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OPINION

The Fetterman Dilemma

The opinions expressed by columnists are their own and do not necessarily represent the views of Townhall.com.
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AP Photo/Gene J. Puskar

John Fetterman was sworn in as senator from Pennsylvania on Jan. 3. On Feb. 8, after 36 days in office, Fetterman was admitted to George Washington University Hospital in Washington after experiencing symptoms he and those around him feared might indicate a stroke. Tests showed he did not have a stroke, and Fetterman was released after two nights in the hospital. On Feb. 15, after 43 days in office, Fetterman checked himself into Walter Reed National Military Medical Center for treatment of depression. He is still there. Over the weekend, the Wall Street Journal reported that Fetterman "could remain hospitalized for more than a month."

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Fetterman's problems, of course, are after-effects of a stroke he suffered on May 13, 2022, just days before Pennsylvania's Democratic senatorial primary. Fetterman stayed in the race, won his party's nomination and moved on to the general election campaign. At the time, Fetterman, his family, and his political team downplayed the seriousness of his condition. Fetterman's wife, Gisele, called the stroke "a little hiccup" and told reporters that her husband would be "back on his feet in no time." In contemporary accounts, the event was often called a "minor stroke." Now, however, it is widely recognized to have been life threatening.

Worse, there are fears that Fetterman, by focusing on his campaign rather than his recovery, permanently damaged his health. This is from the New York Times: "After the life-changing stroke, days before the Democratic primary last year, Mr. Fetterman briefly pared down his schedule to recover. But he continued to campaign in one of the most competitive and closely watched Senate races in the nation. Now, the possibility that he may have missed out on a crucial recovery period has become a source of pain and frustration for Mr. Fetterman and people close to him, who fear he may suffer long-term and potentially permanent repercussions. His schedule as a freshman senator has meant that he has continued to push himself in ways that people close to him worry are detrimental."

All in all, it has not begun well. It seems obvious now that Fetterman was in no condition to begin a six-year term as a United States senator. Of course, that was obvious, at least to some people, before the election, too. But in 2022, one man's health was so caught up in politics that reasonable concerns were overwhelmed by the partisan fray. The result is a new senator, in the hospital, facing an uncertain future.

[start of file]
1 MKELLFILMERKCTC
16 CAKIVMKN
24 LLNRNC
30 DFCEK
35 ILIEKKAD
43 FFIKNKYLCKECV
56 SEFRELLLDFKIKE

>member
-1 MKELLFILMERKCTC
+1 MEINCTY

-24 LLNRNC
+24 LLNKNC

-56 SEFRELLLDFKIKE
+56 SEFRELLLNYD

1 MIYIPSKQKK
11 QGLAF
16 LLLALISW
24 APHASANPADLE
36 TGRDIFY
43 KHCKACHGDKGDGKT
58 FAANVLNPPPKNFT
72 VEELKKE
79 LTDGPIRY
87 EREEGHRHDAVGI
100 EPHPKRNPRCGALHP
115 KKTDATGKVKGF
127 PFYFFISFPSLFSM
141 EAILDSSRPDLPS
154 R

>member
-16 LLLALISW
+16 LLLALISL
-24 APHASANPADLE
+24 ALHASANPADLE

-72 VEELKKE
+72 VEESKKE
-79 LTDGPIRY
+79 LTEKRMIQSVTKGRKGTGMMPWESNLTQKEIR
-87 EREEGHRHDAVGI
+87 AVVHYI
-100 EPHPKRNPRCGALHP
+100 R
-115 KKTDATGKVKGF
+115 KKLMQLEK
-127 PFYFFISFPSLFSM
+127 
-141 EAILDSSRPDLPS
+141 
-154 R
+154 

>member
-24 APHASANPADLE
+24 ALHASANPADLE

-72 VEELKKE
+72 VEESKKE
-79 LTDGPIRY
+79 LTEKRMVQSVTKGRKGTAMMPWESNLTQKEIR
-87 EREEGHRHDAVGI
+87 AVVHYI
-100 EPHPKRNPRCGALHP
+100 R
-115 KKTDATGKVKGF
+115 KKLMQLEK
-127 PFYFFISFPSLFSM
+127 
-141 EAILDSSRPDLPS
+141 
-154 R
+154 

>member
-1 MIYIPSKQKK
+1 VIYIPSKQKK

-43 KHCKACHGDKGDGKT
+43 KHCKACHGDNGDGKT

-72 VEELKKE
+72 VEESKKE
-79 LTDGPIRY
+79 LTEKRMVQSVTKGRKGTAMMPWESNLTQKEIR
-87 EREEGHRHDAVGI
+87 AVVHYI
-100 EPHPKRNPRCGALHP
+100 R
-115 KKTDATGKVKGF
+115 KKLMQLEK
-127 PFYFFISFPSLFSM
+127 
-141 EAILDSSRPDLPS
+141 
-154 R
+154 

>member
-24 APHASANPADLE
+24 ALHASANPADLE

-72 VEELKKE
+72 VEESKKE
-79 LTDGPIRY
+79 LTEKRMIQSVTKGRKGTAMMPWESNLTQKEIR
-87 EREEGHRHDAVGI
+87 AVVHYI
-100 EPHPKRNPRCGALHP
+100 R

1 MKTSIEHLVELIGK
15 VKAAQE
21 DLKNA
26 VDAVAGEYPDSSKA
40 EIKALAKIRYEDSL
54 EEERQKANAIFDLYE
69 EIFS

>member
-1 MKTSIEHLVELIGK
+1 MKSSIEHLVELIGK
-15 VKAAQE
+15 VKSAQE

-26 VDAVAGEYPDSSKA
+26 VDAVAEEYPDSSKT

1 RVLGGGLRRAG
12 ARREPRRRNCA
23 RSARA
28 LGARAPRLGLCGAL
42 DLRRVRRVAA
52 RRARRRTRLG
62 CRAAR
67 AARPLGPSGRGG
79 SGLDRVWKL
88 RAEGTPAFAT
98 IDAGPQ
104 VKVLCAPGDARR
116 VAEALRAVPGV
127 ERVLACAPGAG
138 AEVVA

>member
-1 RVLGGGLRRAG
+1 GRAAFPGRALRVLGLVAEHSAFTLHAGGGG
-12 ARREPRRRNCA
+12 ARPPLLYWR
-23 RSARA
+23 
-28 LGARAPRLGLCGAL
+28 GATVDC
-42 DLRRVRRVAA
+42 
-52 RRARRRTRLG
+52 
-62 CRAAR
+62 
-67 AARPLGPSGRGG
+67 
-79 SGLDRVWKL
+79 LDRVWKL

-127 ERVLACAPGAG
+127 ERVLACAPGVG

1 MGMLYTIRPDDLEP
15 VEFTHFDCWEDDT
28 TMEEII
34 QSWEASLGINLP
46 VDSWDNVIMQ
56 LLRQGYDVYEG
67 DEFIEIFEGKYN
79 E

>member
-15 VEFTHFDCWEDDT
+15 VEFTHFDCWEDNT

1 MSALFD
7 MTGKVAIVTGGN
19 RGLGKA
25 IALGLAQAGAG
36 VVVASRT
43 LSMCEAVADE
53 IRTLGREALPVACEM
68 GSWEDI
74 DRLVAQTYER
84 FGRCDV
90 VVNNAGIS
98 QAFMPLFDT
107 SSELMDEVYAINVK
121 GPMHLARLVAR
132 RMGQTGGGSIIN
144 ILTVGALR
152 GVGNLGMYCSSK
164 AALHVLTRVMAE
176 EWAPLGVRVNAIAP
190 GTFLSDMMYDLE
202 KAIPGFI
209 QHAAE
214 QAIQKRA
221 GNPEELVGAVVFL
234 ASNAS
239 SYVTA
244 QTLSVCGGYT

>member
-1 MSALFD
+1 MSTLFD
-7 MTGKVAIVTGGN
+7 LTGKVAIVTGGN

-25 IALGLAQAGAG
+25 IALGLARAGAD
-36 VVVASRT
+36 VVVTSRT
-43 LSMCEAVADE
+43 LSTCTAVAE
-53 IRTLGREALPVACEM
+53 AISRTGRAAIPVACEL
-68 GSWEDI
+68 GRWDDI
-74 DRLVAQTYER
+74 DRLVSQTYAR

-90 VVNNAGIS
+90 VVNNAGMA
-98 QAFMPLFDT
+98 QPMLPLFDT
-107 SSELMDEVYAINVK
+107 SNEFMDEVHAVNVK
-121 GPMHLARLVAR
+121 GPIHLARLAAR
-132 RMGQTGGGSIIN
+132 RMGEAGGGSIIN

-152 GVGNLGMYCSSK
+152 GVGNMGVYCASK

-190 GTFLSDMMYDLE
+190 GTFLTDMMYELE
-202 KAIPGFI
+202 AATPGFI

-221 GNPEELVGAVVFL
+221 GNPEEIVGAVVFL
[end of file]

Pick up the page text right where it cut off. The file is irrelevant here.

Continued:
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Obviously, Pennsylvania Democrats wanted to defeat the Republican Senate candidate, Dr. Mehmet Oz, particularly because Oz had been endorsed by former President Donald Trump. But Fetterman was not the only Democrat who could have run against Oz. Democratic then-Rep. Conor Lamb was in the primary race and lost by double digits to Fetterman. Lamb's loss was attributed in part to the fact that he was too moderate for the progressives who have taken over Democratic politics; one Pennsylvania Democrat told the New York Times, of Lamb, that "I look at him as another Joe Manchin," referring to the famously "centrist" Democratic senator from West Virginia.

In retrospect, though, it appears that Lamb could have won the seat, just as Fetterman did, because Democrats and their allies in the media were successful in turning much of the race into a referendum on Oz -- and, by extension, on Trump. After all, Fetterman won after a debate in which it was clear to all that he had not fully recovered. Voters watched it and still voted for Fetterman. There were so many voters in Pennsylvania who were determined that Oz and Trump could never, ever, ever prevail that Fetterman was likely not the only Democrat who could have taken the seat.

But Fetterman himself appeared to want it. It's necessary to say "appeared" because we never know what is in another person's heart of hearts. In any event, Fetterman and his party blew past the warning signs and went ahead with the campaign. And now, in office, he has hit a wall.

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It's important to remember that it is possible to wish Fetterman the best, to wish him a complete recovery and a good life, and still believe it was a mistake for him to run for Senate and that Pennsylvania would be better served today by another senator. But the situation is what it is, the result of one man, and perhaps his family, and certainly his political party wanting something more than was wise, given the circumstances.

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